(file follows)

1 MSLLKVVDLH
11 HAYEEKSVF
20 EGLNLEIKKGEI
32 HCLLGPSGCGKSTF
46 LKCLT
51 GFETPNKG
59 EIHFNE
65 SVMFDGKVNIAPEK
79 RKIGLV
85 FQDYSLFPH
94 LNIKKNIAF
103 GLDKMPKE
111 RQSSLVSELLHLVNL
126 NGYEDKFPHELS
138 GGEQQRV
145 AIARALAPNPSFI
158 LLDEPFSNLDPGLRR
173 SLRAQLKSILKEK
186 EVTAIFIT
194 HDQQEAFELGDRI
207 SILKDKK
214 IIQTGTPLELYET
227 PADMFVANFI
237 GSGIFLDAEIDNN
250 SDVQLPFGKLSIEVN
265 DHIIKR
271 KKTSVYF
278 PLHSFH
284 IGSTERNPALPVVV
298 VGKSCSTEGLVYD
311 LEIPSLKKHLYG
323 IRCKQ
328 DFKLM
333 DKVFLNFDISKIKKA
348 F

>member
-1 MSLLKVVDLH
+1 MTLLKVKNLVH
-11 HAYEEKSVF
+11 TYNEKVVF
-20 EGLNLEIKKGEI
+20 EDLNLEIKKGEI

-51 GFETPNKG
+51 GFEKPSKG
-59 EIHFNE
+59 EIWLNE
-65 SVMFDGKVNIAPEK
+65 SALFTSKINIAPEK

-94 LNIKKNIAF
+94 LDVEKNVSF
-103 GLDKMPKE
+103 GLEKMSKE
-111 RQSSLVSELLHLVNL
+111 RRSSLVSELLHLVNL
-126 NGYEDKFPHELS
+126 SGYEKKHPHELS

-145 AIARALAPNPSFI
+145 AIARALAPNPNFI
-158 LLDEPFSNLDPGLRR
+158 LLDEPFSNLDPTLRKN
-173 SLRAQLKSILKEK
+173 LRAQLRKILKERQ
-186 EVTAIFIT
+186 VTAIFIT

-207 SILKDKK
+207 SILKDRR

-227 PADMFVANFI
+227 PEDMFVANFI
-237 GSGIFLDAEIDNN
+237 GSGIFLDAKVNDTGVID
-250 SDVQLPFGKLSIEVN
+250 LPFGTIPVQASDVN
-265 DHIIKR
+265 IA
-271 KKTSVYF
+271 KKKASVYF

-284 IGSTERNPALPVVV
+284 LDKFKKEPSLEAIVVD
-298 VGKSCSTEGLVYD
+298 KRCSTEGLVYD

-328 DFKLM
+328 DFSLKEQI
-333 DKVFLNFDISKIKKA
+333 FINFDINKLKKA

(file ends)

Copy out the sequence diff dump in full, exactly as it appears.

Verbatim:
1 MSLLKVVDLH
11 HAYEEKSVF
20 EGLNLEIKKGEI
32 HCLLGPSGCGKSTF
46 LKCLT
51 GFETPNKG
59 EIHFNE
65 SVMFDGKVNIAPEK
79 RKIGLV
85 FQDYSLFPH
94 LNIKKNIAF
103 GLDKMPKE
111 RQSSLVSELLHLVNL
126 NGYEDKFPHELS
138 GGEQQRV
145 AIARALAPNPSFI
158 LLDEPFSNLDPGLRR
173 SLRAQLKSILKEK
186 EVTAIFIT
194 HDQQEAFELGDRI
207 SILKDKK
214 IIQTGTPLELYET
227 PADMFVANFI
237 GSGIFLDAEIDNN
250 SDVQLPFGKLSIEVN
265 DHIIKR
271 KKTSVYF
278 PLHSFH
284 IGSTERNPALPVVV
298 VGKSCSTEGLVYD
311 LEIPSLKKHLYG
323 IRCKQ
328 DFKLM
333 DKVFLNFDISKIKKA
348 F

>member
-1 MSLLKVVDLH
+1 MTLLKVKNLVH
-11 HAYEEKSVF
+11 TYNEKVVF
-20 EGLNLEIKKGEI
+20 EDLNLEIKKGEI

-51 GFETPNKG
+51 GFEKPSKG
-59 EIHFNE
+59 EIWLNE
-65 SVMFDGKVNIAPEK
+65 SALFTSKINIAPEK

-94 LNIKKNIAF
+94 LDVEKNVSF
-103 GLDKMPKE
+103 GLEKMSKE
-111 RQSSLVSELLHLVNL
+111 RRSSLVSELLHLVNL
-126 NGYEDKFPHELS
+126 SGYEKKHPHELS

-145 AIARALAPNPSFI
+145 AIARALAPNPNFI
-158 LLDEPFSNLDPGLRR
+158 LLDEPFSNLDPTLRKN
-173 SLRAQLKSILKEK
+173 LRAQLRKILKERQ
-186 EVTAIFIT
+186 VTAIFIT

-207 SILKDKK
+207 SILKDRR

-227 PADMFVANFI
+227 PEDMFVANFI
-237 GSGIFLDAEIDNN
+237 GSGIFLDAKVNDTGVID
-250 SDVQLPFGKLSIEVN
+250 LPFGTIPVQASDVN
-265 DHIIKR
+265 IA
-271 KKTSVYF
+271 KKKASVYF

-284 IGSTERNPALPVVV
+284 LDKFKKEPSLEAIVVD
-298 VGKSCSTEGLVYD
+298 KRCSTEGLVYD

-328 DFKLM
+328 DFSLKEQI
-333 DKVFLNFDISKIKKA
+333 FINFDINKLKKA